Commentary

September 30, 2019

The Importance of Dividends

 
I have long believed that financial instruments, in a sense, compete with each other based on investors’ risk and return preferences.  I started my career as a bond trader and I thought then, as I do now, that bond yields affect the valuation of common stocks.  The premise is that the higher the level of interest rates on bonds, the lower the valuation multiples on common stocks.  I believe this view is currently the conventional wisdom.
 
However, at the present time we are seeing $17 trillion of sovereign debt (bonds issued by governments around the world) carrying a negative yield to maturity.  Therefore, it becomes difficult to understand how these yields are economically justified.  Mathematically, as bond yields approach zero, equity valuations should approach infinity, and once bond yields become negative, it requires imaginary numbers to connect these levels to equity valuations.  Since equity valuations have remained relatively “normal,” it is clear that this long term relationship between stocks and bonds has now been broken.
 
Consequently, it seems to me that more attention should be paid to dividends, dividend yields and corporate dividend policy in valuing common stocks.  At present, the S&P 500 index produces a dividend yield of roughly 1.8% per year.  Put into historical context, dividends have generally made up 40% of the return investors received from an equity investment.  If that relationship were to hold true today and going forward, the outlook for equity market returns would be 4.5% per year over the long term.  However, the appreciation of the S&P 500 over a similarly long term has been 6.5% per year.  Adding a 1.8% dividend yield to that produces a total return to investors of 8.3% per year over the long term.  That is both more pleasing to investors and closer to long run stock market returns.
 
I believe that corporations that pay dividends should have a clearly enunciated dividend policy so that investors can judge the prospective future value of the company’s stock.  Home Depot has announced a policy of paying out roughly 40% of trailing earnings, and as the company has prospered, so have the shareholders.  Other companies, such as AES, have announced its intention to pay higher dividends over a set number of years.  In the case of AES, the company proposed in 2014 paying 10% more each year for 4 years. As a result, the stock almost doubled during that time period as investors saw the company deliver dividends as promised.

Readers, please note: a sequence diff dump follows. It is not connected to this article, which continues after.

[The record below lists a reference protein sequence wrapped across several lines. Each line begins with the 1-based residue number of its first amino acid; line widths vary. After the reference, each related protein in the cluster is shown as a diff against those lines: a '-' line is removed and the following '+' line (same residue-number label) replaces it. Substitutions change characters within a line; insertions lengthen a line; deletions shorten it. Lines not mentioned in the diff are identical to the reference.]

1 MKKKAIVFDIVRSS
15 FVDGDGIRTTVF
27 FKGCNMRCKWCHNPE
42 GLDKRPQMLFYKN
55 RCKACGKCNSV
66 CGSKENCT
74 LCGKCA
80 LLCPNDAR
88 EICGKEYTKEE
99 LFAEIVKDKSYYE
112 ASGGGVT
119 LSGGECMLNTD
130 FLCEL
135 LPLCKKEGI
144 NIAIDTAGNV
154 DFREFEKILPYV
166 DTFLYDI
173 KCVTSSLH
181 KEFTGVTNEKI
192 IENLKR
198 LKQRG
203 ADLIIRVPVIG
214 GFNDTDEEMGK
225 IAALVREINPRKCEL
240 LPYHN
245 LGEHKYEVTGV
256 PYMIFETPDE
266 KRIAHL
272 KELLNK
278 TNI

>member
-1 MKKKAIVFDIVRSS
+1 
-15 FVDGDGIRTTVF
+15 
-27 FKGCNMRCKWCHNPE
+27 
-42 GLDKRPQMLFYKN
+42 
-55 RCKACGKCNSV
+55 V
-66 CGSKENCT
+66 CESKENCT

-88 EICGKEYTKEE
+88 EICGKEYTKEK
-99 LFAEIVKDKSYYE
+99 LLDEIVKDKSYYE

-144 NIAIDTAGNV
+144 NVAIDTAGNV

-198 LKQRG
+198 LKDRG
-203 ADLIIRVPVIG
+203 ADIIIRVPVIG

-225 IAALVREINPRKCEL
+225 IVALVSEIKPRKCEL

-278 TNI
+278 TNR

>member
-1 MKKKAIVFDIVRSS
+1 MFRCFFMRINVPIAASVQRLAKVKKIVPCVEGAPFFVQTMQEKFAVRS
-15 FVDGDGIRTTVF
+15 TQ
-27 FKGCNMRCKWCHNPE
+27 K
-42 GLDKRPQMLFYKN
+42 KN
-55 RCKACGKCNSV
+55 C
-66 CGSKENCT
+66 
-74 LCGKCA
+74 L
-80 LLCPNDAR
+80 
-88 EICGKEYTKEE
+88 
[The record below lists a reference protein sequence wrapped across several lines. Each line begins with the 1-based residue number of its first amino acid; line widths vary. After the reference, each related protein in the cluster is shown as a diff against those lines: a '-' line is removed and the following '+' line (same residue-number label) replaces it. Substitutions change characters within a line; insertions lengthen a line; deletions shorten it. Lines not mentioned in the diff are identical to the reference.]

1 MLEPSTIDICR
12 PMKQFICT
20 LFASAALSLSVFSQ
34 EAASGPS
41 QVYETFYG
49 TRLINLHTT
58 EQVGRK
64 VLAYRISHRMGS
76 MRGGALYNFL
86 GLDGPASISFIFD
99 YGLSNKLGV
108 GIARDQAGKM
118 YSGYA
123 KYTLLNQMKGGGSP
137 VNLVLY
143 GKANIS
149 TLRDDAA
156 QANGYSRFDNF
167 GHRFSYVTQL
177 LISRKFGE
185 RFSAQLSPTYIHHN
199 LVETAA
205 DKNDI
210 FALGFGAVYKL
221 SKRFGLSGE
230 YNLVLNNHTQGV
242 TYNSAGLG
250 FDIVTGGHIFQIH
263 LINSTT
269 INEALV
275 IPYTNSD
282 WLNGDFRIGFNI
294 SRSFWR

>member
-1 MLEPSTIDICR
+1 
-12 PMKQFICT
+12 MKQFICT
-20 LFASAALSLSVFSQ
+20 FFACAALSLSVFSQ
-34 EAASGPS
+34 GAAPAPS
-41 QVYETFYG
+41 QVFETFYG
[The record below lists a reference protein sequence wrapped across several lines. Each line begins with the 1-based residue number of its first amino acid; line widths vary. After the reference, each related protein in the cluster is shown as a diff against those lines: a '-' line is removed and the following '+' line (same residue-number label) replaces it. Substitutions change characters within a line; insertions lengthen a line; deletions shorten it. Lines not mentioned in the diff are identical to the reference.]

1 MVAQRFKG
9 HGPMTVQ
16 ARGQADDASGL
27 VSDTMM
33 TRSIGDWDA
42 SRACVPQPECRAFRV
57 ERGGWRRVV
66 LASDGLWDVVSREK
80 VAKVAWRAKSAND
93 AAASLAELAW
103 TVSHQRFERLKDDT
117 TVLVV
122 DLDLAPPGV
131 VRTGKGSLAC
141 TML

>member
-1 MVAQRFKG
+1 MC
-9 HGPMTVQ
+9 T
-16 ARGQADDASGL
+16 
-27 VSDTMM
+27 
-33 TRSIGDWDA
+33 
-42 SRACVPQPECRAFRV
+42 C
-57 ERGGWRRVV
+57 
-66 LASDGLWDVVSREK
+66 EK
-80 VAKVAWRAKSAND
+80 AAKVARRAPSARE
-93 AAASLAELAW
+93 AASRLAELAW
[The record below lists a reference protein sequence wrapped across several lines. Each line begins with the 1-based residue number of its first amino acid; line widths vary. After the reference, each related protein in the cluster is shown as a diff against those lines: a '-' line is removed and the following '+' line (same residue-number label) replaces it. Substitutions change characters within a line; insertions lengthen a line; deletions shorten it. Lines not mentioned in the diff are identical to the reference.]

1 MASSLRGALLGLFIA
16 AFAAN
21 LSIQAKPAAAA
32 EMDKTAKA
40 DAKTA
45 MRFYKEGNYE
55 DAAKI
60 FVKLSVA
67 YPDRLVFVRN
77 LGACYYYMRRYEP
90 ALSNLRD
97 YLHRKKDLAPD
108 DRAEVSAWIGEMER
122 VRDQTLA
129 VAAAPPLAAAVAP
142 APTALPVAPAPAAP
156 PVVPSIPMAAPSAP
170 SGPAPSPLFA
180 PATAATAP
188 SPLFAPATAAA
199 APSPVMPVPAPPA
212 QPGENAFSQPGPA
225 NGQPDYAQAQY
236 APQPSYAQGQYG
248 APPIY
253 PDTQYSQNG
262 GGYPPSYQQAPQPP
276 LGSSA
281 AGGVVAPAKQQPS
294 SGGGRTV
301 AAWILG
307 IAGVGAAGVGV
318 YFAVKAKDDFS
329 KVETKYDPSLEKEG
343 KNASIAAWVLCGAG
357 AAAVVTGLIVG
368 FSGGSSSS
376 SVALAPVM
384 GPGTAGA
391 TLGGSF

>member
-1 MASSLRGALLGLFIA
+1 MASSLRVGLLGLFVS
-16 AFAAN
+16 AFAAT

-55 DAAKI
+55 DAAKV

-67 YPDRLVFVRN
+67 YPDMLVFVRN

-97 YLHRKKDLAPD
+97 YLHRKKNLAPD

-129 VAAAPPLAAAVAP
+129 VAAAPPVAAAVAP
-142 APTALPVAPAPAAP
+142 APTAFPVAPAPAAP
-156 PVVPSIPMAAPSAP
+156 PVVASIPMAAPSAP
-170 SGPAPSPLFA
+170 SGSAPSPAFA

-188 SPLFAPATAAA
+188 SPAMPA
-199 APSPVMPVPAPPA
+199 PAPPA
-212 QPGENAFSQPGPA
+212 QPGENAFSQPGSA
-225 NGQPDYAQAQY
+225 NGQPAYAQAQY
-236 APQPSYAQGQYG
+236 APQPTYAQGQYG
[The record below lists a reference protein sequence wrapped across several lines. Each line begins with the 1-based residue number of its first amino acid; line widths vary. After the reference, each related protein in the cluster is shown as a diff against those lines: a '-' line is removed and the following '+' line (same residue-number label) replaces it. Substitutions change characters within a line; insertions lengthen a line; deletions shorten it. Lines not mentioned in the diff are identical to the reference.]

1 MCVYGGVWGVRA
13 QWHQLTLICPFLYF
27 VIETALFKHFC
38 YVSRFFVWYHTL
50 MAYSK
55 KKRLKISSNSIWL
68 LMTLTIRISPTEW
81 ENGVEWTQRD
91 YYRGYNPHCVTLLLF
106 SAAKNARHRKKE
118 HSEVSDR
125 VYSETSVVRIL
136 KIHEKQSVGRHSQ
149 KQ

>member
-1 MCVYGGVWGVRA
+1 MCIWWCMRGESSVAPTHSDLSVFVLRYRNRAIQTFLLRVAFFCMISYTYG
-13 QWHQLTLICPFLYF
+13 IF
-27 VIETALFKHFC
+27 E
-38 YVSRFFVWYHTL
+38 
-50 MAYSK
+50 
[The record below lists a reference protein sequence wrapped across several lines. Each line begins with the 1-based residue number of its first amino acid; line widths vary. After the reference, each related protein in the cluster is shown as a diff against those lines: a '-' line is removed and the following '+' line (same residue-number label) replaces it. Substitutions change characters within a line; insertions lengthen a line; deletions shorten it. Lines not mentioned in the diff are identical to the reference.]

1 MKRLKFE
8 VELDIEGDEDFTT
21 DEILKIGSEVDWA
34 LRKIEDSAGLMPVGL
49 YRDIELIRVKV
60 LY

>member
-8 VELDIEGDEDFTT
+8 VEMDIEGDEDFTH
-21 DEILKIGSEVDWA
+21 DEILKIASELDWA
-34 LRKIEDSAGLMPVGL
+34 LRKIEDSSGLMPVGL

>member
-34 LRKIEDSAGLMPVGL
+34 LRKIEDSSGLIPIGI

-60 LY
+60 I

Unfortunately, in my view, some companies have included borrowing funds to buy back their own stock as part of their dividend payment policy.  If a company, such as 3M, is able to borrow at less than 3%, and buy back shares with a dividend yield of 2.5%, it can claim that the borrowing pays for itself.  Since interest costs are tax deductible and dividend payments are not, the effective cost of this “financial engineering” is slightly negative on an after tax basis.  This has been 3M’s plan for the last several years and it shows up as a $1 billion increase in debt each year.  The cost of carrying this debt is currently negative, but that may not always be true.  Also, it is not possible to continue such an approach indefinitely as the debt on the corporate balance sheet has limits, based on credit rating service criteria. 
 
I would like to see dividends become tax deductible to corporations to discourage the practice of borrowing to buy back stock.  I would also support taxing dividends to individuals at current income tax rates, to keep taxes in balance.
 
In conclusion, I believe that corporations that pay dividends and have a clearly enunciated dividend policy, would provide a far superior method for investors to judge the prospective future value of the company’s stock, as opposed to linking valuations to bond yield levels.


Raymond A. Beplat, CFA
Chief Investment Officer







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